‘EU open but unconvinced with Johnson’s Brexit plans’

President of European Council Donald Tusk gives a joint press with EU Commission President Jean Claude Juncker after an informal meeting of the 27 EU heads of state or government at the European Council headquarters in Brussels on February 23, 2018. / AFP PHOTO / JOHN THYS (Photo credit should read JOHN THYS/AFP/Getty Images)

Brussels, Oct 4 (IANS) Donald Tusk, President of the European Council, has said that the European Union (EU) was “open but not convinced” by UK Prime Minister Boris Johnson’s new proposals for a Brexit deal with the bloc.

Tusk made the comments on Thursday after speaking to Irish Prime Minister Leo Varadkar and also hours after Johnson said he had made a “genuine attempt to bridge the chasm” with EU officials before time runs out to reach a deal for the October 31 deadline for the UK to leave the bloc, the BBC reported.

Tusk tweeted: “Today I had two phone calls on #Brexit, first with Dublin then with London. My message to Taoiseach @LeoVaradkar: We stand fully behind Ireland. My message to PM @BorisJohnson: We remain open but still unconvinced.”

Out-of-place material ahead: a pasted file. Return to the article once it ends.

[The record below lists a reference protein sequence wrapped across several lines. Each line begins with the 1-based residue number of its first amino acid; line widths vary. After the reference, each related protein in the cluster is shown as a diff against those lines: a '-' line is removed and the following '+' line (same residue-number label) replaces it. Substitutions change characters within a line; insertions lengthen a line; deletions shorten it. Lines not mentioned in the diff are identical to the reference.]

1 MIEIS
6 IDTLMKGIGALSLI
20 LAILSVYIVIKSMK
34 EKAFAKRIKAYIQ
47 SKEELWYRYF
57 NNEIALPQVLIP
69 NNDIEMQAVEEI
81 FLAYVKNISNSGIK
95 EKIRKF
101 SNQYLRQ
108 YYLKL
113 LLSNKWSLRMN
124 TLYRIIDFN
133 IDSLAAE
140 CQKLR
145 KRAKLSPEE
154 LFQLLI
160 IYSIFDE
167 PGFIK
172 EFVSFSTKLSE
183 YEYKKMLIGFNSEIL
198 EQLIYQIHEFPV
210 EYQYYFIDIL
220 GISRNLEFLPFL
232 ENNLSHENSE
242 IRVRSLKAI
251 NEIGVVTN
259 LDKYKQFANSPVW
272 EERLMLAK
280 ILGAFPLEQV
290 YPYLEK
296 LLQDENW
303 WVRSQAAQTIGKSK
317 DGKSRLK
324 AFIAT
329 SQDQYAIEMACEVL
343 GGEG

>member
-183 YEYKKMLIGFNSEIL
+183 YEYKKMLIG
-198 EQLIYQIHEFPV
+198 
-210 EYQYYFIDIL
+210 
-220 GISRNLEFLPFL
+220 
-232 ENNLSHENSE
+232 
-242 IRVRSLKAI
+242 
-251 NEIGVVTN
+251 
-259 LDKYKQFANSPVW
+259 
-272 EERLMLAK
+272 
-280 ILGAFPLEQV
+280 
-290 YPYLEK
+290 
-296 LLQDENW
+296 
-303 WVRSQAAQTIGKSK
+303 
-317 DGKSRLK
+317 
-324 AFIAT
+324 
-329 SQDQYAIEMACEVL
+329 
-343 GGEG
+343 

Also earlier in the day, Varadkar said the new plans for the withdrawal agreement were welcome, but “fell short in a number of aspects”.

The development comes as Johnson’s Europe adviser, David Frost, was slated to hold another round of talks in Brussels in a bid to break the Brexit deadlock.

The EU’s chief negotiator, Michel Barnier, has told European diplomats that he still had plenty of questions about the British proposal to replace the backstop – the measure designed to prevent a hard border on the island of Ireland after Brexit.

The new plans would keep Northern Ireland in the EU single market for goods but see it leave the customs union. But what happens to the border between Northern Ireland and Ireland remains a central sticking point, the BBC reported.

Downing Street has hoped that its new plan will replace the controversial Irish backstop provision that has proved the biggest obstacle to the existing withdrawal agreement.

The backstop was meant to keep a free-flowing border on the island of Ireland but critics – including Johnson – fear it could trap the UK in EU trading rules indefinitely.

The UK government has said that it was aiming to reach a final agreement at an EU summit on October 17.

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